By Jeniel Lamb
The month of August is usually a month of pride and patriotism for Jamaican people. A time to be happy and proud of our island, our heritage and our culture. This year, however, may show different sides to our “local coin”. Many are still upset, concerned or even confused by a recent ruling by the Supreme Court on a young girl’s loc’d hair and her acceptance into a notable primary school in St. Catherine. The court made their ruling that the school not accepting her based on her loc’d hair is not unconstitutional. Which in all rights, it may not be a breach of the constitution because our fore fathers never made it their priority to speak about hair and other seemingly trivial issues. They were more concerned with freedom; whether of speech, freedom to vote or just our freedom as people.
The lack of breach, however, doesn’t mean that schools should have the right to say “You are not allowed in my school until you trim your hair!”
There are even claims that the little girl’s hair actually featured extensions and my question to those claims is “Why does it matter?” Does freedom of expression via hair styling prevent children from learning?
It has been such a confusing concept for me since my time in school. My hair has no part in what I learn, how I study and what role I play in society. The standing argument is that school prepares you for the professional world and I am still yet to understand how my hair colour affects my work and how much productivity I give to a company.
It is so easy to be proud of our country and its heritage but some of our customs are outdated and colonially based. We are looking behind us in search of the answers and asking systems that aren’t equipped for 21st century issues. Schools and office spaces have the capability to change how they operate without court rulings. A child shouldn’t need to be in court to prove her worth for a school. Her aptitude and manner of conduct should be enough.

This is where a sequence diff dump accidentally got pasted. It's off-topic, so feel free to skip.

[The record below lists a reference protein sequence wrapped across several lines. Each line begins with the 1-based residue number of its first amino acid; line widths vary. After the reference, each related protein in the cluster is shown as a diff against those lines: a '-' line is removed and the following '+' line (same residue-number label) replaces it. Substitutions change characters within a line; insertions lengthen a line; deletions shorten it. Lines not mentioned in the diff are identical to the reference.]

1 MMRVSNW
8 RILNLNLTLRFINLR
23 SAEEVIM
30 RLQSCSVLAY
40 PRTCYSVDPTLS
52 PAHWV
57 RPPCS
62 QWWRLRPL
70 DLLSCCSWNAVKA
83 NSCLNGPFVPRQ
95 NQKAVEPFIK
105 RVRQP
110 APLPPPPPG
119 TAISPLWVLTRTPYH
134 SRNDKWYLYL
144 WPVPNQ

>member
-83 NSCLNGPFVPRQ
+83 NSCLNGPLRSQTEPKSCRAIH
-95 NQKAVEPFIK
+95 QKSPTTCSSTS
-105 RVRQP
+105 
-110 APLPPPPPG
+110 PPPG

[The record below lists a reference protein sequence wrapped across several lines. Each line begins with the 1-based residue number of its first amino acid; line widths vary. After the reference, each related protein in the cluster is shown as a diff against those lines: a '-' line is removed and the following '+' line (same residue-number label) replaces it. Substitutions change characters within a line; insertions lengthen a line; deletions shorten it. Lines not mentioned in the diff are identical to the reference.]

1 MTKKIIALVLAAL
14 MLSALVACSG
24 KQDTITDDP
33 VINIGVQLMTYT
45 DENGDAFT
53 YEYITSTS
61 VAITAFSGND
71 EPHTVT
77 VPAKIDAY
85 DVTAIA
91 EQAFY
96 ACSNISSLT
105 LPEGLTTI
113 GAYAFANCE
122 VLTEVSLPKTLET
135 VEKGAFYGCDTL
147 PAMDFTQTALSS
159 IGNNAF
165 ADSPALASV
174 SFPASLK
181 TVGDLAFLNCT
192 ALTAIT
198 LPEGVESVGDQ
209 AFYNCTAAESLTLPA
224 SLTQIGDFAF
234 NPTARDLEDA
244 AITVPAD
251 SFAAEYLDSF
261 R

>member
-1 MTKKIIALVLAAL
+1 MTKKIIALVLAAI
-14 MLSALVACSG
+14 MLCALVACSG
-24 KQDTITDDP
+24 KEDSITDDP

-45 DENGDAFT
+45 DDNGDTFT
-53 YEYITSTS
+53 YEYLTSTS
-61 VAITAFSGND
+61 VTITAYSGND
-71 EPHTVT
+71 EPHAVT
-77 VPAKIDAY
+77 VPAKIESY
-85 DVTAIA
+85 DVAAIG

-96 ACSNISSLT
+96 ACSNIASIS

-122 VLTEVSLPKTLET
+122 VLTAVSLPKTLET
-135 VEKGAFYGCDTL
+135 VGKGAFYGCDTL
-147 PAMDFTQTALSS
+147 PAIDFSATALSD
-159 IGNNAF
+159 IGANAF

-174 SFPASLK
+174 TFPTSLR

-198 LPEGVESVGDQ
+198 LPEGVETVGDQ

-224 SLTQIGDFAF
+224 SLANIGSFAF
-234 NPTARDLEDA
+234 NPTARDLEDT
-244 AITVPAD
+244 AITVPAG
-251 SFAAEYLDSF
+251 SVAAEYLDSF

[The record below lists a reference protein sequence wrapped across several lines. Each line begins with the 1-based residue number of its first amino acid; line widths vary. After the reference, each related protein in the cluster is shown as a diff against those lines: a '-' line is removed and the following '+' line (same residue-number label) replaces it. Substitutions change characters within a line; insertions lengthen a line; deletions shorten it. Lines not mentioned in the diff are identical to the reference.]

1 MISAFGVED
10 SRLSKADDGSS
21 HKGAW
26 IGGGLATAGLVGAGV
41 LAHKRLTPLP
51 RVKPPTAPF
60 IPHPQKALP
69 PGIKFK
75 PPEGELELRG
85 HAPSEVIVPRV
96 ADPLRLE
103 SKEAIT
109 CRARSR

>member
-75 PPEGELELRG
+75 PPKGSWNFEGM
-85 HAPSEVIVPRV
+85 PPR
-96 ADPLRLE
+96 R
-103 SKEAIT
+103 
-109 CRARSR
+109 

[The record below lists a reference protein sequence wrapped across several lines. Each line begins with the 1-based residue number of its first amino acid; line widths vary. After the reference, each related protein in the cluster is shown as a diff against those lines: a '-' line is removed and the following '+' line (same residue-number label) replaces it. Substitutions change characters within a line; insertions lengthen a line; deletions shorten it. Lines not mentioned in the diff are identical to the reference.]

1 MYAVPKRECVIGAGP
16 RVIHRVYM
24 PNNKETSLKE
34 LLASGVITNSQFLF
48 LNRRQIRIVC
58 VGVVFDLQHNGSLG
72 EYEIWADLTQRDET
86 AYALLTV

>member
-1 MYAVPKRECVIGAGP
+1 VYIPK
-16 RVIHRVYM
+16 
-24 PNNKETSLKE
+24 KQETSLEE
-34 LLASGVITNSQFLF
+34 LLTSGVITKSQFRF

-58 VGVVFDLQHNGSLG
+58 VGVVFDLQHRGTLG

The argument that our society uses locs and rastafarianism as a tourism tool and yet we still have students being shunned based on the same expressions of self is one worth looking into.
People tend to forget that the same people singing “One Love” now were the same ones 50 years ago who shunned Bob Marley as anti-system and therefore a threat to society. The majority of our Grammy winners are of the loc’d variety and the majority of our major films highlighting our country has the “Rasta Man” troupe.
Once the world hears Jamaica they think “rasta” and that has to do with what the tourism industry used the “rasta” for. The appropriation of rastafarianism for export is seen in our art, music, films and fashion. The culture of “rasta” has been used to make the country money without paying homage to the men and women who have been scorned, low balled and ostracized.
We as a nation have every right to be proud of our country and should be able to celebrate this month but we should also be looking into giving credit where it is due, changing rules that are outdated and giving our people the creative freedom to be their most true and honest selves.
That’s what emancipation and independence looks like in the 21st century.